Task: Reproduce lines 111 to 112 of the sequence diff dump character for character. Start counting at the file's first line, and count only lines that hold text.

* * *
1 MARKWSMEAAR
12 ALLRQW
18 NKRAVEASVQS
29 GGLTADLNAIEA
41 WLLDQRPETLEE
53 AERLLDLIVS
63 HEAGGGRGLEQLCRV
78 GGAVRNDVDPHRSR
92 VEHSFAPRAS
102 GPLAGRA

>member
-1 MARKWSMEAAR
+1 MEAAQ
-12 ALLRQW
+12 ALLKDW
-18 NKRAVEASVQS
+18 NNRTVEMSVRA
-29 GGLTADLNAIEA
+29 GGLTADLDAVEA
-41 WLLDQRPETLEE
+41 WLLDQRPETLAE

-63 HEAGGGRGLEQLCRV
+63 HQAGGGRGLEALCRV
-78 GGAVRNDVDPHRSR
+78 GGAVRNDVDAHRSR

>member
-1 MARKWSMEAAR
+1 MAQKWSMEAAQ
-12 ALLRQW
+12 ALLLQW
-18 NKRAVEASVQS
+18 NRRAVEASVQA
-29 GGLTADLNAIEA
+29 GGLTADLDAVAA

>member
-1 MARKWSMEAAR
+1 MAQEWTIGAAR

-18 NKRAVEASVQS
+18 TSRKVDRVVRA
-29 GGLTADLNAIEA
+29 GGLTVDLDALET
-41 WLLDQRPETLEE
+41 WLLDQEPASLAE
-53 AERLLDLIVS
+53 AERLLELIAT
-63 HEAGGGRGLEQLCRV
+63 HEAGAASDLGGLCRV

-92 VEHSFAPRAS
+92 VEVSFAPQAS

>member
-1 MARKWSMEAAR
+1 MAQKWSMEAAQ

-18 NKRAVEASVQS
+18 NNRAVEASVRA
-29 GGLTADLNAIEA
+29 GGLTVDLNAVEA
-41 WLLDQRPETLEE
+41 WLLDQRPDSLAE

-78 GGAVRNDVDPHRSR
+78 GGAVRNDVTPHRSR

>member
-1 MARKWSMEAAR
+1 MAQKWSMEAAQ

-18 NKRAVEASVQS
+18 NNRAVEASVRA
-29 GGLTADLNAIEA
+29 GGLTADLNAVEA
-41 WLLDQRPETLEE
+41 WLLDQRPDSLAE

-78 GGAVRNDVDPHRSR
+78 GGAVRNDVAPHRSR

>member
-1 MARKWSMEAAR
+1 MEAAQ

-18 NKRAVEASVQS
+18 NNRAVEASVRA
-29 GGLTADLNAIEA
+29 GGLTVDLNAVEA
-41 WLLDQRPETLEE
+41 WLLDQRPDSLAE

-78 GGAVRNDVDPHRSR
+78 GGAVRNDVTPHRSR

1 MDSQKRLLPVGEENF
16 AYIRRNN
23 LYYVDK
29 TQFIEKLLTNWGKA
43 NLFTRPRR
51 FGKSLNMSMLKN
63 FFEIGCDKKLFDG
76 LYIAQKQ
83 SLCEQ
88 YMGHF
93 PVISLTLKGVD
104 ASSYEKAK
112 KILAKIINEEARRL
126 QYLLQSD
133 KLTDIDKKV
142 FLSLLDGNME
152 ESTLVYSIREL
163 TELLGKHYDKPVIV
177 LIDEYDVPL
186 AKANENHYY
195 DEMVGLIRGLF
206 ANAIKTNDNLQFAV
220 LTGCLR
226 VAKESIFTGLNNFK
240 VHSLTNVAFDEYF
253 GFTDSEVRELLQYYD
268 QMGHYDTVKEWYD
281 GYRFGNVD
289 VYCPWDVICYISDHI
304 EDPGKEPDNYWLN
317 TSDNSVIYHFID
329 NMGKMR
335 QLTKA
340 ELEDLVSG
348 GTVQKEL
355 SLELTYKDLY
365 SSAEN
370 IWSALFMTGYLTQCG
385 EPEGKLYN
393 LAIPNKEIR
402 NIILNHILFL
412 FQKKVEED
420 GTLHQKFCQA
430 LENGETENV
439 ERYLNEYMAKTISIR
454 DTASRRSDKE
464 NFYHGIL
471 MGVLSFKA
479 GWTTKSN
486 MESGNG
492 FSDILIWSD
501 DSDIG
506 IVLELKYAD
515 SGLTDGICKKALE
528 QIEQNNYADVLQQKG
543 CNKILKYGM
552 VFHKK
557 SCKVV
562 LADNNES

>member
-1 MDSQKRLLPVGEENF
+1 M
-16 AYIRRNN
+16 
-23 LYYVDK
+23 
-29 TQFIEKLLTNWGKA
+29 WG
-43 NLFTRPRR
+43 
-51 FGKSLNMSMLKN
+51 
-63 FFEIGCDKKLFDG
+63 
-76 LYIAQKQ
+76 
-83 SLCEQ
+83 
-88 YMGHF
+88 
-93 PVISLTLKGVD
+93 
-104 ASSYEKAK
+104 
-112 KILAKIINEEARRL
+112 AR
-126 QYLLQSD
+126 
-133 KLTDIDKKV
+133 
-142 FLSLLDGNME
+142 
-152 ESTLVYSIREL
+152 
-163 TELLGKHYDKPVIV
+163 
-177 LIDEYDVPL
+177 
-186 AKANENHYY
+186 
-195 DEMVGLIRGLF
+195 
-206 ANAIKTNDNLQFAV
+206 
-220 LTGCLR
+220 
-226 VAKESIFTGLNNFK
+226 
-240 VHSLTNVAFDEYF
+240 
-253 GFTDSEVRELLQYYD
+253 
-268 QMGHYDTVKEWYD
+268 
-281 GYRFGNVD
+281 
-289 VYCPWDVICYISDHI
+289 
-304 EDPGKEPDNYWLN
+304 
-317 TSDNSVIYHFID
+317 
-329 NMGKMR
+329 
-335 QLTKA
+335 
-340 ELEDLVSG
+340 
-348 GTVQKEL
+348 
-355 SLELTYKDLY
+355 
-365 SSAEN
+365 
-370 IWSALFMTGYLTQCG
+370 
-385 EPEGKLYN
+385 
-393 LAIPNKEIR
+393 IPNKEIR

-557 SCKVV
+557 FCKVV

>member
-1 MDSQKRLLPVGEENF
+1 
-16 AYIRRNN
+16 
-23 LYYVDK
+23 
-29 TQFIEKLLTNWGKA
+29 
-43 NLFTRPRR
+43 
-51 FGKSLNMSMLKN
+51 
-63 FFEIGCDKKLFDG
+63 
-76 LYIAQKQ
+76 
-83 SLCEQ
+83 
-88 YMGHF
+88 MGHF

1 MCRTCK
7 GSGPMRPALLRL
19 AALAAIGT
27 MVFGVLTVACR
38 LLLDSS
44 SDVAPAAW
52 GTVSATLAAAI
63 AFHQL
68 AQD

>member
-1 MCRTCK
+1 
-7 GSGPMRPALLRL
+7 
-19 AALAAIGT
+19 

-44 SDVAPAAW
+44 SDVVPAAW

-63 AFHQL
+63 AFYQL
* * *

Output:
289 VYCPWDVICYISDHI
304 EDPGKEPDNYWLN